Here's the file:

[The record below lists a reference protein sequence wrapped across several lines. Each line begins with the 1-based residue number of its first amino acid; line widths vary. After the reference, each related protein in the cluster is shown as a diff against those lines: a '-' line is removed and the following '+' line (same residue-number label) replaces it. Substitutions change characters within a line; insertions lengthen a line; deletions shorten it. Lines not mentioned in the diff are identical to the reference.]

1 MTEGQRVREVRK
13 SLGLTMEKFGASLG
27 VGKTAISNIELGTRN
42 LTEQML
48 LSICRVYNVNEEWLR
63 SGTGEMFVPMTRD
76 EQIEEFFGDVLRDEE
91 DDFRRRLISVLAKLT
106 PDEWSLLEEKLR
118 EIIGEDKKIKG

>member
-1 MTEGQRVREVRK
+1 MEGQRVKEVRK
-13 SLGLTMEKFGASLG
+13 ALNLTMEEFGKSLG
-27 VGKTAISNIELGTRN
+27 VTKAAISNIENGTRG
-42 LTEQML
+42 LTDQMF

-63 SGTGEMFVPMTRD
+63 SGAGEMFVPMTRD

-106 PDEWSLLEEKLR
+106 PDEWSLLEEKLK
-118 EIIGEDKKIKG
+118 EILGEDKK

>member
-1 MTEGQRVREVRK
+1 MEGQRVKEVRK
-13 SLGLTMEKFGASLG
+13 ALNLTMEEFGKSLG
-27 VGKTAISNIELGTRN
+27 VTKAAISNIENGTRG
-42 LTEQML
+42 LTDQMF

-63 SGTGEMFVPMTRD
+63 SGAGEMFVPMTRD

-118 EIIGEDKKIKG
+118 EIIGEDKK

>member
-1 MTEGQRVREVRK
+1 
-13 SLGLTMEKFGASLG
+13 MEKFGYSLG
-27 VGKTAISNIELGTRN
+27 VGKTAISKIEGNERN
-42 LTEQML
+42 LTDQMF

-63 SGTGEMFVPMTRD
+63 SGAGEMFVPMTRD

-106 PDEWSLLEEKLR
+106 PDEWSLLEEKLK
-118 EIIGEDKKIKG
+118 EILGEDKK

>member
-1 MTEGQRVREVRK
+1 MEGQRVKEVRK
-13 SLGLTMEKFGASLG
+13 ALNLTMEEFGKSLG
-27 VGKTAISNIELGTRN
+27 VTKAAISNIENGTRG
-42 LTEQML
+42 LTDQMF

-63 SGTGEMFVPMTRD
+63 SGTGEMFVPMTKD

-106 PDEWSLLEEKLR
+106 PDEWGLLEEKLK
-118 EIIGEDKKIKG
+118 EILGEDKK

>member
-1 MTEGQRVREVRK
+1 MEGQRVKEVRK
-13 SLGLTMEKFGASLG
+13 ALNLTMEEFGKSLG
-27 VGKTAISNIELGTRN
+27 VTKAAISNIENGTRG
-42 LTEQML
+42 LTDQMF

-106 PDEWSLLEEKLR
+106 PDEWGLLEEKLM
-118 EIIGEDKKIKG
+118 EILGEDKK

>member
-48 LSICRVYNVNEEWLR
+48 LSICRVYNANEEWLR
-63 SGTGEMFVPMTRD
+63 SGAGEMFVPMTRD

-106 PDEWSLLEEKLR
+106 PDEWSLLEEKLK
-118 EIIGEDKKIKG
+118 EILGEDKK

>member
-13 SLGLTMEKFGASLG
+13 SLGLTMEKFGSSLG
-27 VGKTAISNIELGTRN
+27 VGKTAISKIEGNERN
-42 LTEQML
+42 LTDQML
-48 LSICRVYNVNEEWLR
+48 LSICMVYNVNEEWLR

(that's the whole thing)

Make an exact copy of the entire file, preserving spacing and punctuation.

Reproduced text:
[The record below lists a reference protein sequence wrapped across several lines. Each line begins with the 1-based residue number of its first amino acid; line widths vary. After the reference, each related protein in the cluster is shown as a diff against those lines: a '-' line is removed and the following '+' line (same residue-number label) replaces it. Substitutions change characters within a line; insertions lengthen a line; deletions shorten it. Lines not mentioned in the diff are identical to the reference.]

1 MTEGQRVREVRK
13 SLGLTMEKFGASLG
27 VGKTAISNIELGTRN
42 LTEQML
48 LSICRVYNVNEEWLR
63 SGTGEMFVPMTRD
76 EQIEEFFGDVLRDEE
91 DDFRRRLISVLAKLT
106 PDEWSLLEEKLR
118 EIIGEDKKIKG

>member
-1 MTEGQRVREVRK
+1 MEGQRVKEVRK
-13 SLGLTMEKFGASLG
+13 ALNLTMEEFGKSLG
-27 VGKTAISNIELGTRN
+27 VTKAAISNIENGTRG
-42 LTEQML
+42 LTDQMF

-63 SGTGEMFVPMTRD
+63 SGAGEMFVPMTRD

-106 PDEWSLLEEKLR
+106 PDEWSLLEEKLK
-118 EIIGEDKKIKG
+118 EILGEDKK

>member
-1 MTEGQRVREVRK
+1 MEGQRVKEVRK
-13 SLGLTMEKFGASLG
+13 ALNLTMEEFGKSLG
-27 VGKTAISNIELGTRN
+27 VTKAAISNIENGTRG
-42 LTEQML
+42 LTDQMF

-63 SGTGEMFVPMTRD
+63 SGAGEMFVPMTRD

-118 EIIGEDKKIKG
+118 EIIGEDKK

>member
-1 MTEGQRVREVRK
+1 
-13 SLGLTMEKFGASLG
+13 MEKFGYSLG
-27 VGKTAISNIELGTRN
+27 VGKTAISKIEGNERN
-42 LTEQML
+42 LTDQMF

-63 SGTGEMFVPMTRD
+63 SGAGEMFVPMTRD

-106 PDEWSLLEEKLR
+106 PDEWSLLEEKLK
-118 EIIGEDKKIKG
+118 EILGEDKK

>member
-1 MTEGQRVREVRK
+1 MEGQRVKEVRK
-13 SLGLTMEKFGASLG
+13 ALNLTMEEFGKSLG
-27 VGKTAISNIELGTRN
+27 VTKAAISNIENGTRG
-42 LTEQML
+42 LTDQMF

-63 SGTGEMFVPMTRD
+63 SGTGEMFVPMTKD

-106 PDEWSLLEEKLR
+106 PDEWGLLEEKLK
-118 EIIGEDKKIKG
+118 EILGEDKK

>member
-1 MTEGQRVREVRK
+1 MEGQRVKEVRK
-13 SLGLTMEKFGASLG
+13 ALNLTMEEFGKSLG
-27 VGKTAISNIELGTRN
+27 VTKAAISNIENGTRG
-42 LTEQML
+42 LTDQMF

-106 PDEWSLLEEKLR
+106 PDEWGLLEEKLM
-118 EIIGEDKKIKG
+118 EILGEDKK

>member
-48 LSICRVYNVNEEWLR
+48 LSICRVYNANEEWLR
-63 SGTGEMFVPMTRD
+63 SGAGEMFVPMTRD

-106 PDEWSLLEEKLR
+106 PDEWSLLEEKLK
-118 EIIGEDKKIKG
+118 EILGEDKK

>member
-13 SLGLTMEKFGASLG
+13 SLGLTMEKFGSSLG
-27 VGKTAISNIELGTRN
+27 VGKTAISKIEGNERN
-42 LTEQML
+42 LTDQML
-48 LSICRVYNVNEEWLR
+48 LSICMVYNVNEEWLR